Published on February 8th, 2018 | by FuNkwoRm0
A-Mac Embraces the Challenges of Being an Independent Hip Hop Artist. ( @thisisamac )
A-Mac is an independent artist who has called a number of different regions, home. He’s no stranger to this blog so we caught up with him to talk about his new EP, Come & See .
What brought you to hip hop and who were you listening to?
Well it’s the culture, you know? It’s literally the embodiment of expression. Early on I used to drum, and we know how well connected drums and rhythm are to hip-hop so I suppose it was only a matter of time. As far as who I listened to, there were a few. Growing up I listened to a lot of Pac, DMX, Nas, Cube, Outkast, Ye, Wayne, Drake, 50; I could go on so I’ll stop with etc. Ye inspired me with his creativity and drive to do things his way. Nas’ ability to flow caught my attention. As far as now, my range of what I listen to is still broad. Nipsey Hussle’s business mind of the industry is hard not to be drawn to. Travis Scott reminds me a lot of Ye in terms of creativity and own lane. Drake. People kind of confuse me when they don’t mention him in anything. But I can go from Chief Keef, to Kendrick, to Childish, to 2Chainz; just depends on my mood lol.
You’ve lived in a few different places. Which region influenced your hip hop style the most?
Yeah, I’ve lived basically everywhere except the West. Plan on taking a trip out there this year. Honestly though, being in a specific place hasn’t influenced my style; at least not in a majority type of way. What I can say though is that all the area I’ve been have allowed me to incorporate specific elements of each area’s style; that allows me to appeal to every region while also maintaining the ability to keep a unique style of my own.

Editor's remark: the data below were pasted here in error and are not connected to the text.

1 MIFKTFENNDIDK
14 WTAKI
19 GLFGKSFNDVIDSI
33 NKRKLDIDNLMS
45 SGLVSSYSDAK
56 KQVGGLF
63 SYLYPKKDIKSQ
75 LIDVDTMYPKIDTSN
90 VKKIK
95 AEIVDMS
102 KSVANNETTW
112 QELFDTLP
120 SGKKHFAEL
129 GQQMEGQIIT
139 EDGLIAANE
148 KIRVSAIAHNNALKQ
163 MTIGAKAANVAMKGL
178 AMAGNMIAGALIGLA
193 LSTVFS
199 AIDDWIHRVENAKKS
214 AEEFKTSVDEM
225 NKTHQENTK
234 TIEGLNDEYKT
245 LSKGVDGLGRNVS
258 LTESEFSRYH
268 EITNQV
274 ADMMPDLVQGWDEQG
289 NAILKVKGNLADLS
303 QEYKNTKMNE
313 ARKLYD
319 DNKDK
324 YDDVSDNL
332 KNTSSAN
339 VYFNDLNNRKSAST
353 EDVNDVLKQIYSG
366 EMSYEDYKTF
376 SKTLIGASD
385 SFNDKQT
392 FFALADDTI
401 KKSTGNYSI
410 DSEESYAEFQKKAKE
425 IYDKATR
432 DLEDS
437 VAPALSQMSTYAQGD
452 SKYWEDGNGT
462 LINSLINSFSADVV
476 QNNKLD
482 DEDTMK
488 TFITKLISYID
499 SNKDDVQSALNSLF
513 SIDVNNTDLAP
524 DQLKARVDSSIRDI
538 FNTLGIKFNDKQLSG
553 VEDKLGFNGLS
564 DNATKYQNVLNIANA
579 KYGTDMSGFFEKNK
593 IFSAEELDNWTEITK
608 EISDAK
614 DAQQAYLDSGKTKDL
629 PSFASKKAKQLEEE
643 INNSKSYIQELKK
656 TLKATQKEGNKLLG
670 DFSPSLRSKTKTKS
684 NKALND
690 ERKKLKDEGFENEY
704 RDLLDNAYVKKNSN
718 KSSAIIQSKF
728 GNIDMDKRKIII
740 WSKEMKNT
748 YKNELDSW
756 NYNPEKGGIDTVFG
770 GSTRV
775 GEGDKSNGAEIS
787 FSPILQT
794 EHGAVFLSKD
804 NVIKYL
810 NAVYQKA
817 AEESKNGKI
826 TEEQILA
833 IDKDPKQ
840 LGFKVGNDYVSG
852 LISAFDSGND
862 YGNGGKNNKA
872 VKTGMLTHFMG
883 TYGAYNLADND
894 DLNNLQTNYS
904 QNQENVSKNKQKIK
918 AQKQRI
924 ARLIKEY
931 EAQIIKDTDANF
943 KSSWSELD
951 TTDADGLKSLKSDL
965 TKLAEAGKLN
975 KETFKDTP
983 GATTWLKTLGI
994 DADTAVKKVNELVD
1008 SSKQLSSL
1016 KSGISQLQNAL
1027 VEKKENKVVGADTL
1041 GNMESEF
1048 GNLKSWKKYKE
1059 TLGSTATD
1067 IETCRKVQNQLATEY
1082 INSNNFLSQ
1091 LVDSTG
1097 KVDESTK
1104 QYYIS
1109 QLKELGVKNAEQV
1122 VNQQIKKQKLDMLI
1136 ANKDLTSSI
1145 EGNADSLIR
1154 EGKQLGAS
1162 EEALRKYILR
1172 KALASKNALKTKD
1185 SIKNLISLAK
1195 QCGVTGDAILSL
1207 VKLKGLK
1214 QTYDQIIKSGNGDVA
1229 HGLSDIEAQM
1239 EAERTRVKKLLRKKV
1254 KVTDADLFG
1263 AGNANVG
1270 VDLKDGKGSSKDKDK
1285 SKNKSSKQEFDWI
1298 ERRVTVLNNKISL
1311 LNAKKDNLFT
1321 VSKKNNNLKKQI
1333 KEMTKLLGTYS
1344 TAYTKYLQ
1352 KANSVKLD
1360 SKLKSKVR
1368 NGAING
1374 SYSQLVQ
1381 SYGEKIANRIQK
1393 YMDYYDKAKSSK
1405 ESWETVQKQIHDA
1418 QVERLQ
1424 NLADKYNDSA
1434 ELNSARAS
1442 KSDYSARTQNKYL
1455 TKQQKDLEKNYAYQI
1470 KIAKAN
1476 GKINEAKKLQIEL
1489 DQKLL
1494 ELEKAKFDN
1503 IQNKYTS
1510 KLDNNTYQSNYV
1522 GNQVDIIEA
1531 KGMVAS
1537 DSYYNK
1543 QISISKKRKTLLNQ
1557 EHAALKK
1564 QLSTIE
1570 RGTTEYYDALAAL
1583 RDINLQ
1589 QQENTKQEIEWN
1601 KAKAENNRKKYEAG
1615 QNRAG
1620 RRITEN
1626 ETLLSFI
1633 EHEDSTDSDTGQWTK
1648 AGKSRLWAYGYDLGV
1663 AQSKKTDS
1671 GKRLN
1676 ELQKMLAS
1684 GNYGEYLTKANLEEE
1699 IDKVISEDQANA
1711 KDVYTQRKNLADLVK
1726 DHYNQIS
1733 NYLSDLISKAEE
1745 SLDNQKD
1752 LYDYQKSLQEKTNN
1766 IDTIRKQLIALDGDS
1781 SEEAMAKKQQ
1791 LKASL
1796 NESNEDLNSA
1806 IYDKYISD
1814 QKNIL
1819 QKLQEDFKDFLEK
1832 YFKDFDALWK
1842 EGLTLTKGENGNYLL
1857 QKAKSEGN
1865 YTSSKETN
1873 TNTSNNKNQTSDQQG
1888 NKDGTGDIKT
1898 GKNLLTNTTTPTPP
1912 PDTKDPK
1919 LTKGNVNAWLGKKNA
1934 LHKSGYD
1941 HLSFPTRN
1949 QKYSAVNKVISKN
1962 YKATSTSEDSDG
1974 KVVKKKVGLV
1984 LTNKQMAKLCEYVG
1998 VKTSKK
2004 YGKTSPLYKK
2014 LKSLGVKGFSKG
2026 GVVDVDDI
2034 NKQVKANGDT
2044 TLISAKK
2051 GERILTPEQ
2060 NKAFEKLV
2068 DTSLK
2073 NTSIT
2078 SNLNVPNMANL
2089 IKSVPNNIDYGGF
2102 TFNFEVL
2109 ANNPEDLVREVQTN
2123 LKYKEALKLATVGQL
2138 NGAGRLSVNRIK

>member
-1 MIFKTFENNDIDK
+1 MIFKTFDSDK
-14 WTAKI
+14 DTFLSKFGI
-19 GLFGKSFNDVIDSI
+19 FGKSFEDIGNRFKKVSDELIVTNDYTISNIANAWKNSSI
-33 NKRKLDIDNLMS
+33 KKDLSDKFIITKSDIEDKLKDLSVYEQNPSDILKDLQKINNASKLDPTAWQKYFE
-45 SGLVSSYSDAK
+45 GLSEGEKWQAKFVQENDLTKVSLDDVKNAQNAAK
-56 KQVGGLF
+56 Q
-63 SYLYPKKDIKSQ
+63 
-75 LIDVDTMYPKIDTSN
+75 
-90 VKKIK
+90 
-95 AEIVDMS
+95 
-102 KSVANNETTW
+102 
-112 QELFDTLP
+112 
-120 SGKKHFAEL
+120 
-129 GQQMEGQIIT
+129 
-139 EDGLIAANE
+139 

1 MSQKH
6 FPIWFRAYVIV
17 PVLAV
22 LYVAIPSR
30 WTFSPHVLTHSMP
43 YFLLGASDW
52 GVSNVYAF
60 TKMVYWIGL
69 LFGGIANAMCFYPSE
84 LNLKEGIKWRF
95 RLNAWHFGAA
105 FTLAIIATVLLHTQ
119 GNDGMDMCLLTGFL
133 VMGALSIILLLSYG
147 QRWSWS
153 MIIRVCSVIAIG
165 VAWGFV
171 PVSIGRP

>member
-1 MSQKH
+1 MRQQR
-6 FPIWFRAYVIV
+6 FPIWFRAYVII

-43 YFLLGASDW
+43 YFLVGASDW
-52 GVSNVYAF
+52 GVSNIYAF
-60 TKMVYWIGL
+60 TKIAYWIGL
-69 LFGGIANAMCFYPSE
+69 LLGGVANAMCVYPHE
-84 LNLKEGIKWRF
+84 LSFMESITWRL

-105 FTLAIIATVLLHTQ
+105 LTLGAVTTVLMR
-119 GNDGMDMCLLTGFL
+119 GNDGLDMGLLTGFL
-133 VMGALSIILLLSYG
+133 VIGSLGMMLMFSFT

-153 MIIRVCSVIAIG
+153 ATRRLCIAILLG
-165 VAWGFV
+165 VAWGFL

What is the creative vision behind your new EP, Come & See?
Well initially, I was going to release a full album; 17 songs or something like that. I hadn’t released any official music in over two years and when I thought about that, I decided against so many songs. Your normal listener barely listens to a new release from a mainstream artist all the way through so based on that I knew I stood no chance. This is why I took the shorter EP route. With only five songs though, I knew they all had to be ‘non-skip’ tracks; as well as flow perfectly in sequence. This way by the time the listener starts the intro and is drawn in with full attention, boom the fifth track ends and the EP is over. The point of this was to leave the listener overly satisfied with the content of the project but not with the length. The theory here is that there is a higher percentage chance they will go back for another listen since it was not only shorter than expected, but also, really good. Actually gives them a chance to digest the content and have healthy judgement. From there, they’ll be more easily geared to support the net project no matter the length. Streams have been crazy so it seems to be working so we’ll see. As far as the creative element, the title is a quote from Jesus. This is what he told 2 of John the Baptist’s disciples when they asked of him. It is also right before the well-known adventures and events. Throughout the EP the title is whispered randomly and the entire verse [John 1:39] is quoted twice. Where the track transitions are, I placed a calming rain forest background. This not only gives the listener random peace, but also subconsciously opens their mind to accept what is coming next. This process along with a real life convo at the end of the project allowed me to jam an album feel and presence into 20 minutes. I’ve gotten multiple comments and feedback from people saying it was reflective of a full project so I’m happy about that. I just wanted people to have a quick 20-minute escape to peace, bars, a piece of my brain, and good God inspired music. Hopefully I answered the question, LOL.
How many different producers did you work with on the project?